Number 19 on your Feedback card
BiU Brown WB8ELK c/o 73 Magazine 70 Route 202 North Peterborough NH 03458
The W9TE Crossband ATV Repeater ive been asked many times about the pitfalls and obstacles that need to be surmounted in order to successfully build an ATV repeater. This month I'd like to offer you the story of how members of the Fort Wayne Radio Club solved both the technical and political problems involved In Installing a very effective ATV repeater, as described by Jim Pliett K9QMA. The following is his account.
Finding a Site f (K9QMA) am an active ATVer with a few years experience operating simplex. 1 became intrigued with the idea of building an ATV repeater in the Fort Wayne area after seeing the Indianapolis ATV repeater in operation while attending meetings of the Indiana UHF club.
One day, whiEe driving to work, I saw an empty tower at the Indiana/Purdue campus and wondered if there was any possibility of installing our ATV antennas on it. It was located right in the mid-die of the Fort Wayne amateur radio community and was nearly 170 feet talk
Now, how does one deal with the politics of a state-funded community college to obtain permission for a repeater site? Lucky for us> one of our club members worked at the college
Ham Television and helped us gain a favorable position with the college board. Meanwhile, we set out writing letters to the National Weather Service and the Director of Emergency Preparedness describing how an ATV repeater could aid the community in the event of a disaster or emergency. We obtained letters of support from these organizations and presented them to the college board. After a few months of anxious waiting we not only obtained permission to use the tower but they provided us with an equipment room to boot!
We presented the idea of the ATV repeater to the members of the Fort Wayne Radio Club, We weren't sure we could sell the concept to a club that already supported two VHF repeaters and one UHF repeater as well as sponsoring a large Field Day effort. However, since the club was recently solvent thanks to their last two successful ham-fests (and probably thanks also to a few members who just wanted to end the meeting), the motion to fund the project was passed. Our first ATV repeater was getting closer to a reality!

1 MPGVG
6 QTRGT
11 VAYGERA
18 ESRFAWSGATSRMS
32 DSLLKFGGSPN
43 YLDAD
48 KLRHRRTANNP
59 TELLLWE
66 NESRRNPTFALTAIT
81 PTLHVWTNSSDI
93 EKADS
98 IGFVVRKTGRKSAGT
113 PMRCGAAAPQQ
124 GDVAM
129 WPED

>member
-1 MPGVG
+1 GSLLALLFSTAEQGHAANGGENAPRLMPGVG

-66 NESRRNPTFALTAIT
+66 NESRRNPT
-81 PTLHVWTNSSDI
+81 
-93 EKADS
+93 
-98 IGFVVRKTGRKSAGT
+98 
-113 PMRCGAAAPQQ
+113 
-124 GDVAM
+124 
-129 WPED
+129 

Fortunately for us, Bruce WB8UGV had moved to the area from Dayton, Ohio. Bruce had a lot of experience with ATV repeater design since he built most of the original Dayton ATV repeater We formed the repeater technical committee and started kicking around ideas. We have plenty of UHF voice repeaters in the area and a number of accomplished EME operators (K9KFR and AF9Y)T Keeping In mind that we were the unew kids on the block'' (along with Bruce's blood-curdling tales oi in-band repeater problems on 440 MHz), we decided to go cross-band with a 439,25 MHz input (lower vestigial sideband).
Now, did we want to go with an output on 1,2 GHz or 900 MHz? The t2 GHz band always seemed to be a good band, equipment was available, and the band was rot threatened with extinction, However, could enough interest be generated to inspire lots oi hams to go out and buy downconverters for that frequency to watch ATV? Probably not too many. A few visits to the locaf KMart and Wal-Mart stores provided us with an economical solution. The Gemini "Rabbit" wireless video system operated on the 900 MHz band and was avaifabfe for under $50 (some stores se!t just the receiver for substantially less). Not only do you get a high quality downconverter, but a transmitter is included as weil. With the wide availability of these inexpensive units we decided to go with a repeater output on 910,25 MHz [Ed. Note: Next month's coiumn wit! describe how to instati external antenna connectors on these units and tweak them up for best results,}
Number 19 on your Feedback card